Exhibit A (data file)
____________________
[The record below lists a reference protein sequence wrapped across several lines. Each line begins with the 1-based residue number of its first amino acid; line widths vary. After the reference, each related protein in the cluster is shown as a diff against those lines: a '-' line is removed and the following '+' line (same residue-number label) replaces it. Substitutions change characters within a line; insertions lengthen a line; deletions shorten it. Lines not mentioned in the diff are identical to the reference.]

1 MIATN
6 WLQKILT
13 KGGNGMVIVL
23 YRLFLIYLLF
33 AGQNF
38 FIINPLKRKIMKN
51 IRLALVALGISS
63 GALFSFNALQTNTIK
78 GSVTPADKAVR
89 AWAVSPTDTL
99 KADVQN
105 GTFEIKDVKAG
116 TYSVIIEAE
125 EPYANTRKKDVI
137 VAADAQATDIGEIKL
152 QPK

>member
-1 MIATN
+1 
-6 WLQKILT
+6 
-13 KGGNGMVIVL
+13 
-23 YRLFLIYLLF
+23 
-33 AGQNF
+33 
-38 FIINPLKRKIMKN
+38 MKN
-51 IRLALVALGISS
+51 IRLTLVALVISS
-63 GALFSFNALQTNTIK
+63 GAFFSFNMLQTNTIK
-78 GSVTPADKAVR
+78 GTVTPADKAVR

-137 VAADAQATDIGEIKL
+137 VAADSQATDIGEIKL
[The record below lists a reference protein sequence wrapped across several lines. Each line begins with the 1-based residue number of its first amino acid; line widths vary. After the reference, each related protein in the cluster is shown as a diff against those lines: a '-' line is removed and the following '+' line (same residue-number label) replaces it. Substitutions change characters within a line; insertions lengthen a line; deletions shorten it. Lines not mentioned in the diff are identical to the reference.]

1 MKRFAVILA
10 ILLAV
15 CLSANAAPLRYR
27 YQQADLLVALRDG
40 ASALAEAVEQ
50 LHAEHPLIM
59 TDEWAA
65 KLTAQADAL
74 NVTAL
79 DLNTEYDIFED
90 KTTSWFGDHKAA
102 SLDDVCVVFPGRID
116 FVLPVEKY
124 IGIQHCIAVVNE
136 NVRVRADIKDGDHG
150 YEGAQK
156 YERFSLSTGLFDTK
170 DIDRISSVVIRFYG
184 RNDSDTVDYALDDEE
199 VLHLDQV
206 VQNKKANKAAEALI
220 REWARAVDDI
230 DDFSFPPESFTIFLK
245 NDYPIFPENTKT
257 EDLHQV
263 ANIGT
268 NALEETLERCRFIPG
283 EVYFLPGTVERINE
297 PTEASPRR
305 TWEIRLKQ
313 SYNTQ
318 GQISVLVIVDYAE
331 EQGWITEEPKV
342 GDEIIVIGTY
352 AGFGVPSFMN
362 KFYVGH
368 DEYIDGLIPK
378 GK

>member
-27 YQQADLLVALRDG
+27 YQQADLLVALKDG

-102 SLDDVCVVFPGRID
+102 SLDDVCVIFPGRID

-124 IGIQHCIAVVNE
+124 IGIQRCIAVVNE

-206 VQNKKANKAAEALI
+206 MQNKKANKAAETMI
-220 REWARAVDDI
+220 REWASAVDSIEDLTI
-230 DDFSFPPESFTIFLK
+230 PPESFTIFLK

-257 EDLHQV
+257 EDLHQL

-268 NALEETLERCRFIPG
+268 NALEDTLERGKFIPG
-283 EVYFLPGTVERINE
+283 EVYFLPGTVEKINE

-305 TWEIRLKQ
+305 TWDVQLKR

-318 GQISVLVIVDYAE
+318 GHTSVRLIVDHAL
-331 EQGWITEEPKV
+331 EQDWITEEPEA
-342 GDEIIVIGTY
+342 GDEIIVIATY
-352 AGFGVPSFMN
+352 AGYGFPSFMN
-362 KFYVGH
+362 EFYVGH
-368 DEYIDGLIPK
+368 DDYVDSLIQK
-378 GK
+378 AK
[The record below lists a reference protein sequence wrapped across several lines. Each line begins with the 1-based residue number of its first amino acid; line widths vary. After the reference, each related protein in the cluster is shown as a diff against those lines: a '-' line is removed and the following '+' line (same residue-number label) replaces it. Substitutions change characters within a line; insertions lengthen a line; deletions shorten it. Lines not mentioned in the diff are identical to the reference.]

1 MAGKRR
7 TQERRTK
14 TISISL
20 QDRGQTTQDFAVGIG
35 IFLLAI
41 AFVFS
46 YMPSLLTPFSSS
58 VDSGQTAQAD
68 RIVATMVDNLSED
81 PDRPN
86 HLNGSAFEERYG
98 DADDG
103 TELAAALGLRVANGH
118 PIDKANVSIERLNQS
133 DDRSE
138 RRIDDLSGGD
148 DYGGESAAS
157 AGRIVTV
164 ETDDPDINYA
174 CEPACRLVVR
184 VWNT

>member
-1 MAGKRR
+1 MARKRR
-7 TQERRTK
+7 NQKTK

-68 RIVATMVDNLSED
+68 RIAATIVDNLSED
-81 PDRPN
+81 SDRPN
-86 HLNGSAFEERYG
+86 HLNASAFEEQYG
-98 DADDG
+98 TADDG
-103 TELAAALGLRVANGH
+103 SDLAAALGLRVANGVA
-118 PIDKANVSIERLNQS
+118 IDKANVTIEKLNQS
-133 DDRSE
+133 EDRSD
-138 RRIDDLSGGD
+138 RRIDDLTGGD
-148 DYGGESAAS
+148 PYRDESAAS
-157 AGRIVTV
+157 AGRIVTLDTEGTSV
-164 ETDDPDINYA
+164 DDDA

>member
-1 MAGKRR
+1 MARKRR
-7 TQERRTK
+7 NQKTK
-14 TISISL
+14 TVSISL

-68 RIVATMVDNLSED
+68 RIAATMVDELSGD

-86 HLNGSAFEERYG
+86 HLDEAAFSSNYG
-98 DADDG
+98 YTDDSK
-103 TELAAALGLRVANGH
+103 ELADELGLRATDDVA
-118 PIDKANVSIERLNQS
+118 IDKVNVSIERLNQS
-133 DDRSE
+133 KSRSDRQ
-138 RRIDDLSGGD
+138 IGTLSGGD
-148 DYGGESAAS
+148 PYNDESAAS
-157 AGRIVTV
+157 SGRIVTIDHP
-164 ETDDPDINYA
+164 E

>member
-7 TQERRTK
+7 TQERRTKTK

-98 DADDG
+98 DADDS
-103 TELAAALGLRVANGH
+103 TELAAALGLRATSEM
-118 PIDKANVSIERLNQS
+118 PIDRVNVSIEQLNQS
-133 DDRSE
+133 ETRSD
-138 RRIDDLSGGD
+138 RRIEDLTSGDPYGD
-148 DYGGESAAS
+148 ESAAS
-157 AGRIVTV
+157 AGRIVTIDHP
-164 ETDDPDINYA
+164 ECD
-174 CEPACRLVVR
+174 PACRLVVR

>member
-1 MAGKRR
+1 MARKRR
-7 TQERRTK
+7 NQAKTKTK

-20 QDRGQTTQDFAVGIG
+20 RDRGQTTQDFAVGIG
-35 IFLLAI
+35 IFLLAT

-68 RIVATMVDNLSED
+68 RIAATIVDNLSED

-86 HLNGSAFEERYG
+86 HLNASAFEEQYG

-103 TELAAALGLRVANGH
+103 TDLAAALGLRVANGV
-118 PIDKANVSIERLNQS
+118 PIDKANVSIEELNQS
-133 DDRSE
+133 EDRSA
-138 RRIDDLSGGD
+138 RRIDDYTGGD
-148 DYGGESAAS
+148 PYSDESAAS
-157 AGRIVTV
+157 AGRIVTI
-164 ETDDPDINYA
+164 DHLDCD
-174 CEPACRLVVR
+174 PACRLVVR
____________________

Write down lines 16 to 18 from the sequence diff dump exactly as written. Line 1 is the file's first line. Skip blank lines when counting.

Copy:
137 VAADAQATDIGEIKL
152 QPK

>member